Welcome to Marwen (2018)

Robert Zemeckis directs Steve Carell, Leslie Mann and Diane Kruger in this fantasy drama based on a true story about a man who was attacked in a hate crime, and now lives in a closed off imaginary world of WWII art installations populated by Action Men and Barbie Dolls who represent his friends and foes.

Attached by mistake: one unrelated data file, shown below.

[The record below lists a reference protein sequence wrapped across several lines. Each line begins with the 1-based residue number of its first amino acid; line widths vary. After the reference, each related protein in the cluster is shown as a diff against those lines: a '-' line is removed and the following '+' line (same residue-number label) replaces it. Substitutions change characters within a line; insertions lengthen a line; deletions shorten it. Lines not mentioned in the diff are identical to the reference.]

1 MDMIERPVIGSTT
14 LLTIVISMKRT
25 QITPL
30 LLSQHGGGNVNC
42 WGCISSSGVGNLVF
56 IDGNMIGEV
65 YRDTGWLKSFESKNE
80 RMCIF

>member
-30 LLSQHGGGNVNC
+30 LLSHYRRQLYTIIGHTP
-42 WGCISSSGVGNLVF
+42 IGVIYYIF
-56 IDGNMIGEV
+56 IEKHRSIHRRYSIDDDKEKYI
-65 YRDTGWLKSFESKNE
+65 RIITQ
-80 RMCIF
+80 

What the fuck is it? Who wants to see it? Welcome to Marwen was only ever going to work if FX sequence sold the unlikely fantasy, and found a relatable emotional truth within the injustice. Zemeckis (possibly the only director who could make this material into something populist) fails this time leaving us an experience that is neither fish nor fowl. The sexualised action figure action set pieces are too strange for those craving sentiment. The real world fallout of Mark Hogancamp‘s trauma too soft sold to justify the strange flights of WWII comic book wonder nonsense. Chances are unless you are a brain damaged, cross dressing artist with a thing for busty dolls in stereotypical national dress you are going to struggle to find much to fill your plate at this all you can eat buffet of misjudgment. Not that it is a story that shouldn’t be told, it just needed to be handled better. Focus on the hate crime, the fallout and Hogancamp‘s unique but curious fetishes and you have a great drama. Or you could have a Who Framed Roger Rabbit meets Toy Story style romp about a quiet man who escapes into a toy based world of adventure and fill it with set pieces we care about. But the Zemeckis movie it most resembles is Forrest Gump. A difficult to understand man, almost an asexual blank slate, navigating a real world that is augmented by convincing effects sequences. However you feel about Gump, it chimed with the general public. They enjoyed seeing an unlikely protagonist have awkward romances and larger than life triumphs. The opposite is true here. The bolted-on romance subplot feels creepy, a disaster waiting to happen whether it is embraced or rejected, and thankfully nipped in the bud with some dignity. So we are left with a man with no memory, turning the circle of women who are kind to him, into scantily clad plaything who desire and fight to the death for him. With the emphasis on tragedy rather than fun. Hard not to put some of the blame at Steve Carell’s dour door. Put him in an out-and-out comedy and he flies yet he clearly wants to be a serious actor. The moment a project he is in clicks past Little Miss Sunshine on the drama-o-meter and he is a negative. He was naively cloying in The Big Short and Beautiful Boy looks like a crime against humanity in its narrow sighted whinyness. Here he just cannot get us to care about a man without a past, internal awareness or a outward personality. You do have to wonder if someone with the long established likeability of Hanks or the natural vacant subtlety of Ryan Gosling would improve matters. Probably not, but their casting would at least make more sense on the poster. The package just doesn’t work but it is uncommonly strange for big budget movie and well executed enough visually that no doubt a cult following beckons. Mark my words in a decade’s time this frustrating piece of cinema will have a small but vocal fan base. They are right to embrace the unusual. But this underdog is a loser for a reason. It just doesn’t click. 

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